So don't know what is the matter with your mum. But in some cases people who are chronically ill may manage the journey, but then feel terrible and wiped out for the rest of the visit and so not able to enjoy it. And understandably, they would want to be well enough to actually enjoy the visit, so would avoid travelling.

VeryStressedMum Thu 23-Jun-11 10:00:28

Why doesn't your dad bring your mum when he visits? If he can make it almost every week surely he could bring your mum too?
But, if it were me, and although I understand how much work it is to go to them with the baby on public transport - i would make the most of the time with your mum whilst she's well.

quesadilla Thu 23-Jun-11 10:01:15

lesley33 I totally understand this. It's not really chronic illness in that sense, its more that she's mentally not really up to dealing with travel. I'm not saying that I think they are unreasonable in their actions I just wish they would be a bit more understanding of the limitations on my time.

quesadilla Thu 23-Jun-11 10:07:44

VSM well this is exactly my point: he can't see that its wrong that he comes up on his own a lot but regards bringing her up as a huge hassle that he's only prepared to undergo once in a while: I keep saying to him that if he can do it on a weekly basis he can bring her and he dismisses this. He's basically not coping very well with being a carer, hasn't ever coped very well with family life and has always been much more interested in his career than either his wife or his kids. Now he has grandchildren and his wife's health is deteriorating he's starting to appreciate family more but he still basically thinks that organizing this kind of thing is women's work and doesn't see why he should have to be bothered by it (he hasn't said that as such but that's basically his view I think.)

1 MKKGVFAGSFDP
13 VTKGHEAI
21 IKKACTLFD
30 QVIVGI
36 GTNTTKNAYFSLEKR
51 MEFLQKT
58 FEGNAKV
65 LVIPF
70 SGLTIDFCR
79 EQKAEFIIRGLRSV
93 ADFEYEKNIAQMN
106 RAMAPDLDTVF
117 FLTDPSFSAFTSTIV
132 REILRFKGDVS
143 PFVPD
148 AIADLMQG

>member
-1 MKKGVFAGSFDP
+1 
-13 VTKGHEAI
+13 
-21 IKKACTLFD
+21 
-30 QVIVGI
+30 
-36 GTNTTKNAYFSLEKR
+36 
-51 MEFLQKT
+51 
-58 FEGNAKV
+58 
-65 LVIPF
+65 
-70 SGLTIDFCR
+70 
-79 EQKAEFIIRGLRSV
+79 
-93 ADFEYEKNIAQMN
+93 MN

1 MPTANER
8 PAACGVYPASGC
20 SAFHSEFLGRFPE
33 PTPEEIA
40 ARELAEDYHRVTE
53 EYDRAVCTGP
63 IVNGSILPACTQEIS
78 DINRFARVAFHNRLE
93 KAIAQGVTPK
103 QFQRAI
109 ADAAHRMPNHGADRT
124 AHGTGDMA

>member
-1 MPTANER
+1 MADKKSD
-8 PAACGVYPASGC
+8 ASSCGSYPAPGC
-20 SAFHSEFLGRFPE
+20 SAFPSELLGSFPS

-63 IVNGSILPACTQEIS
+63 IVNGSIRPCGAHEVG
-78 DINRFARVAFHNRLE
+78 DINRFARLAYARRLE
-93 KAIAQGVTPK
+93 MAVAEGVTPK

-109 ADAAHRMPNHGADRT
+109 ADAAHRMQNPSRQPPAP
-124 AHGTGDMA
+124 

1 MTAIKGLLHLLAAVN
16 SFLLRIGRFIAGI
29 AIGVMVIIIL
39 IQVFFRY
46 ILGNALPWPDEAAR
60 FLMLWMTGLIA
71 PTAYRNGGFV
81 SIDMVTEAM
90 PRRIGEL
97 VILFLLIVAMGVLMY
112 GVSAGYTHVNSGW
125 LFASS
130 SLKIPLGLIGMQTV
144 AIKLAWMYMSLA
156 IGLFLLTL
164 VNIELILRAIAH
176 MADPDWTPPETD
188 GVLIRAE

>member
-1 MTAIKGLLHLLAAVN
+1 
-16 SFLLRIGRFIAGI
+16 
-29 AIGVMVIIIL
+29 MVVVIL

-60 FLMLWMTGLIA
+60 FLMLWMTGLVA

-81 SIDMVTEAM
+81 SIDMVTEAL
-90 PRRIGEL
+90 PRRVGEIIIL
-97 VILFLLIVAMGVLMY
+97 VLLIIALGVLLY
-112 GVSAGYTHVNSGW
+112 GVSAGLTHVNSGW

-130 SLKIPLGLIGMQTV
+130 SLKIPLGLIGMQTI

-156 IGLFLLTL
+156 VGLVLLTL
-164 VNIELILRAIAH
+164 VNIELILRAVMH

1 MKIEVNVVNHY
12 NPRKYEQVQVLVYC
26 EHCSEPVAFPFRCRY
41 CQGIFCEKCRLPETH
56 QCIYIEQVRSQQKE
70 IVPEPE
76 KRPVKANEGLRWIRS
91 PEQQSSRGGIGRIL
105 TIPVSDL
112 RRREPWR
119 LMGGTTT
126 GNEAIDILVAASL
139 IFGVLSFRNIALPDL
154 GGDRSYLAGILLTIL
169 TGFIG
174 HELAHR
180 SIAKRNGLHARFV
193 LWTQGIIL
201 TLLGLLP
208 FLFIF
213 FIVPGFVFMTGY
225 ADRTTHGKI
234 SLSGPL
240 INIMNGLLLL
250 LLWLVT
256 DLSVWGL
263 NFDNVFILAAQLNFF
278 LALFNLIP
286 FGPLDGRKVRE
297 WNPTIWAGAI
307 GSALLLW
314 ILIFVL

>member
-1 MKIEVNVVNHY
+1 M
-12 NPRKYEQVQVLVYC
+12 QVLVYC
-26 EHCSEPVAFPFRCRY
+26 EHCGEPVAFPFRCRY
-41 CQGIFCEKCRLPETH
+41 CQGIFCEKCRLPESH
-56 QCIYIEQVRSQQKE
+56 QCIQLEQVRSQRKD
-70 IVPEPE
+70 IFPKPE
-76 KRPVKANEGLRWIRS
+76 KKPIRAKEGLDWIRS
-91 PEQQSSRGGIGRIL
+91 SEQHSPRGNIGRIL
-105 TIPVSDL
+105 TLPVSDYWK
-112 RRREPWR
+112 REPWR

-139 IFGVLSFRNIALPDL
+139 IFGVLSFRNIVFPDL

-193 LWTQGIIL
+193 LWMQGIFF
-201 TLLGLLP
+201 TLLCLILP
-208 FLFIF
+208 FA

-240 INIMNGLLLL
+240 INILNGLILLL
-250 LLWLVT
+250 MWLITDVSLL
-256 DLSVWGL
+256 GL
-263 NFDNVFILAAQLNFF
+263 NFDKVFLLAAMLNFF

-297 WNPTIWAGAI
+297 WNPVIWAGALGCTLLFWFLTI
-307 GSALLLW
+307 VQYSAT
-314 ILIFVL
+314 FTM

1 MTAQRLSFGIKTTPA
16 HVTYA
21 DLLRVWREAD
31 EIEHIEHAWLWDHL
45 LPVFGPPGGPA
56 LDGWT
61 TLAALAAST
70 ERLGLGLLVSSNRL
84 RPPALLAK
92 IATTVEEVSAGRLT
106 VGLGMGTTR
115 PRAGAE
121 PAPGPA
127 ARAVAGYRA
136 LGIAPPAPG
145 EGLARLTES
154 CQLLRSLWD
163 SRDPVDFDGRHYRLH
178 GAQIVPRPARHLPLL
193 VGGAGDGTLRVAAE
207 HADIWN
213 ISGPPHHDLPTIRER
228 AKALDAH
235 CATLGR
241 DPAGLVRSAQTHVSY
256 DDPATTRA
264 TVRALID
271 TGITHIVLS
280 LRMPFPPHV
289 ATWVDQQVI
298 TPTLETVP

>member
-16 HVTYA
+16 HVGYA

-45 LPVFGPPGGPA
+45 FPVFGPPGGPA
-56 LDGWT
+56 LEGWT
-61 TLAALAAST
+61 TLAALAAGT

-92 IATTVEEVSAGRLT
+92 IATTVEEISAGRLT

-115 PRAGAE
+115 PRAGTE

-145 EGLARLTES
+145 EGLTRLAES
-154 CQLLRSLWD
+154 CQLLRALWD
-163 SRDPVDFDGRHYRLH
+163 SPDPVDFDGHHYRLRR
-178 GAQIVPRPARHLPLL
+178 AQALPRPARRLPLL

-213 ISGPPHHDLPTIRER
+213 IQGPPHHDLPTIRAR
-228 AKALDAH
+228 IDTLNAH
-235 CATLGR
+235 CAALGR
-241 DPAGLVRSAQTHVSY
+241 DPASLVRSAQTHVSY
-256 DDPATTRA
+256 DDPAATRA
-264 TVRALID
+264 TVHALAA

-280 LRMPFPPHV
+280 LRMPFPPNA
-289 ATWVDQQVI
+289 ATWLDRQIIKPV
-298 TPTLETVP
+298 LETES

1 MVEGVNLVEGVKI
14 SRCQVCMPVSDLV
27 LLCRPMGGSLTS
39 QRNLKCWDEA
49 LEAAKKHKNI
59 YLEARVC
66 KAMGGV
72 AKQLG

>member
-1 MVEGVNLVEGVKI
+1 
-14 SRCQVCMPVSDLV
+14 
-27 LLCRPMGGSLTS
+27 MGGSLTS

Laquitar Thu 23-Jun-11 10:09:35

Why don't you go on thursday or friday, then dh comes on sat and you return together on sunday?

diddl Thu 23-Jun-11 10:11:17

TBH, if your father has been once a week to see you, I can why he/they think that you going evry 6wks/2months isn´t up to much.

Although every other weekend might be too much, I would have thought once a month would be reasonable.

Do you/they have Skype?

dreamingbohemian Thu 23-Jun-11 10:11:50

I think as your mom is not well, and you are on maternity leave and don't have to juggle a job at the moment, it would be nice if you could go see them more often for the time being. Assuming you could go during the week? Perhaps stay over a night, give your husband a night to himself to rest?

I'm really sorry to say this, but having had relatives with dementia, it may be a good idea to make the most of the time you have now, while she is still doing okay, the baby is portable and easygoing, and you are not working. I understand it will get more difficult when your ML ends but hopefully they would understand that.

Alternatively, could either of you do skype, with the video cam? We've started doing this with our parents abroad and it's magical (and free!). It could be a good top-up between visits and alleviate the 'when will we see you' guilt for you.

LunaticFringe Thu 23-Jun-11 10:18:35

Message withdrawn at poster's request.

Buda Thu 23-Jun-11 10:18:37

Well I think your dad is being unreasonable not to bring your mum.

What if you arrange dates in advance so they know the weekends you are coming and don't have to keep asking?

Also is your dad having any help or support with your mum? He may be coming to you for a break from her.

My mum has dementia too and it is very hard on my dad and he has always been fairly good with shopping and cooking etc.